I did checks with the team. The shock displaced the keel cylinder bellows which seals between the keel well and the cylinder. So I took the water. The priority was to manage it, it was a little cracked on the joints. At first I turned on the submersion pump – which is great by the way – I turned it on directly to drain the water coming in through the keel well. It was the most important. I flew in the boat but I was lucky because it could have been worse, but my ribs hurt.
Isabelle Joschke, MACSF
The sea changes quite quickly here! Last night after the jibe it was very difficult and I admit that I didn’t know how to move my boat any more… MACSF was charging all the time, but it seems normal behind the front. Now it’s more manageable but it’s not easy. But the boat is going fast: yesterday I had a very good day before the jibe and I was happy because the seas were perfect. It’s true that things are going fast at the moment too: it’s impressive!
It’s not easy to live with indoors: it costs in terms of comfort! I have to be careful not to bump into myself, but I take advantage of going fast in the wind. We’re getting better and it’s pretty neat. But the South Seas are special: yesterday, I was very happy to arrive in the Indian Ocean, but I had the impression of being “caught” in something very complicated, particularly in the front passage. I told myself that the Indian Ocean was not an easy sea: I am discovering things that are totally new to me.
On board, it’s not easy! The boat has incredible acceleration, and sometimes it slows down as if it were waiting for a wave and then I don’t really know what to do… It’s difficult to move around in the boat: to transport an object, you need ‘one hand and often it takes two to hold. Already doing the minimum subsistence costs me energy! And when things calm down, I take the opportunity to do things that I absolutely must do: eat, store, tinker … It’s complicated to eat and move around, but sleeping is fine.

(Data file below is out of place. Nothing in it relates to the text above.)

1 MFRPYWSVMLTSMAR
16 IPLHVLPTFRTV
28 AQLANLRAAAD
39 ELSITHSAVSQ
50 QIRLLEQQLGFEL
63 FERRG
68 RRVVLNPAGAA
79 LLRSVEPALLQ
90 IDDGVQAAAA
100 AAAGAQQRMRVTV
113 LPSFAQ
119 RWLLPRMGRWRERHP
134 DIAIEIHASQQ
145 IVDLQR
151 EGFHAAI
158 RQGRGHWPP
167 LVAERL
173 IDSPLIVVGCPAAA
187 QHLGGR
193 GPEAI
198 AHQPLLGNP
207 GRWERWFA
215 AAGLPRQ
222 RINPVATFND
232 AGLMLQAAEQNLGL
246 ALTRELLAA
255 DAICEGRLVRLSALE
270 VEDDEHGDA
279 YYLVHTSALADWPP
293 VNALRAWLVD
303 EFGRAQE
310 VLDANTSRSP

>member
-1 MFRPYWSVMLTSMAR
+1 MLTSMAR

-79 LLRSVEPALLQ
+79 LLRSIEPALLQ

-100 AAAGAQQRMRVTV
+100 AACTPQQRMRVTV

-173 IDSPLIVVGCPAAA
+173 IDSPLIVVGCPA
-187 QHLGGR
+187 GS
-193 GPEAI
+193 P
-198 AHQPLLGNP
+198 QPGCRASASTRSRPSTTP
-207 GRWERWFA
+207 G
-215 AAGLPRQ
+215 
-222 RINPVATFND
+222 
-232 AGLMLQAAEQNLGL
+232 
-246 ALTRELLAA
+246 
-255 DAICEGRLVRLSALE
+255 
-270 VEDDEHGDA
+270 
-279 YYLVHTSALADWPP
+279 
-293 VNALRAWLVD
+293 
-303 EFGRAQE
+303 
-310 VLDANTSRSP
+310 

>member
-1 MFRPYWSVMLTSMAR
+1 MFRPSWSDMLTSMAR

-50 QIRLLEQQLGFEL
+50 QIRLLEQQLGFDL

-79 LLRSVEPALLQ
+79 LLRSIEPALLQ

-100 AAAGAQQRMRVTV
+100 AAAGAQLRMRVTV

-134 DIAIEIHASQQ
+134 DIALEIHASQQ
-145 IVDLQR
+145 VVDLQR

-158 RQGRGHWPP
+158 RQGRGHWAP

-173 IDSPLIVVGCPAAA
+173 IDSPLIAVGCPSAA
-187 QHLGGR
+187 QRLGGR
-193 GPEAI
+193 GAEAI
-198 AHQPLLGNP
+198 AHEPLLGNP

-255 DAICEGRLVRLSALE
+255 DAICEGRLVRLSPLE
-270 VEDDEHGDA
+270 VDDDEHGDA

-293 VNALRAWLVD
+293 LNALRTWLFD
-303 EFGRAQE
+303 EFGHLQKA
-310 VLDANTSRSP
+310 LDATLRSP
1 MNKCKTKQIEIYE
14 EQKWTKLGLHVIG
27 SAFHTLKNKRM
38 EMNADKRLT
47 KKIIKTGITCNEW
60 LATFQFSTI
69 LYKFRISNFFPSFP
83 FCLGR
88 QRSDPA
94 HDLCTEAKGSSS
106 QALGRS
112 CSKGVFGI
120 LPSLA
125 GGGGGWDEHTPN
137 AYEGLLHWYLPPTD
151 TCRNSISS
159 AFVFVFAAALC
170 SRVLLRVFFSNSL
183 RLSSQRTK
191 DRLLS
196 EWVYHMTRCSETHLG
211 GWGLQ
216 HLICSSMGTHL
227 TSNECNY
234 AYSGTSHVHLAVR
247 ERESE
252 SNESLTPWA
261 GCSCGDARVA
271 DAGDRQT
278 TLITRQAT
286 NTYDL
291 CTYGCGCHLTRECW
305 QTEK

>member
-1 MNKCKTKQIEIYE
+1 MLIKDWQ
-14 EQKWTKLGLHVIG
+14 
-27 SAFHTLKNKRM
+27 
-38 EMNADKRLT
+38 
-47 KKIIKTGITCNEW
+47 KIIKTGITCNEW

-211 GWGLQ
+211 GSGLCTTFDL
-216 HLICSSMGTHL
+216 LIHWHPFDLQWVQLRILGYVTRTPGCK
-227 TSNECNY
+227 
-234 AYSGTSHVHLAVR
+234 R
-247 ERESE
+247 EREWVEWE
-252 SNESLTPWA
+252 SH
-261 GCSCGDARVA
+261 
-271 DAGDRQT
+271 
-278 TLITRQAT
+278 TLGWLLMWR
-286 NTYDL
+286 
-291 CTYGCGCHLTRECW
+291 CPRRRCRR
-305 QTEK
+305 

Arnaud Boissières, La Mie Câline-Artisans Artipôle
It’s great: we have great conditions to go fast. We take waves while surfing even if it has started to ease for an hour. It’s nice to have good speeds! I’m trying to keep up the pace so as not to be overtaken by the forehead and then I have a hare (Armel Tripon) that is going really fast downwind too. There are 25 to 30 knots and the sea is very practicable: I should descend towards the ZEA and this front should take me quite far, but not as far as Cape Horn anyway!
I managed to close the gap on Stéphane Le Diraison and Alan Roura and 500 miles in the Southern Seas is not that big. I’m trying not to fall asleep because this front will really help us get back to the fleet. The foils make noise, but when it whistles, it also means that I’m going fast: it doesn’t bother me too much … At the start of the night, it was a bit sluggish but there is no heavy seas and this is really nice.
Life on board is not “normal”, but we still manage to sleep and eat and I drink a lot. On the other hand, you have to move on all fours! These are only the beginnings of the South Seas: it will dawn in a bluish gray, with a little freshness and already there are a lot of birds in the wake… The landscape is really magnificent: I am savoring it.
Rankings at 6pm Fench Time
|1. Charlie Dalin, Apivia, at 16 657.7 milles from finish|
|2. Louis Burton, Bureau Vallée 2, at 148.69 milles from leader|
|3. Thomas Ruyant, LinkedOut, at 202.73 milles from leader|
|4. Damien Seguin, Groupe APICIL, at 374.36 milles from leader|
|5. Yannick Bestaven, Maître CoQ IV, at 387.34 milles from leader|
Photo Credit : Vincent Curutchet
– PR –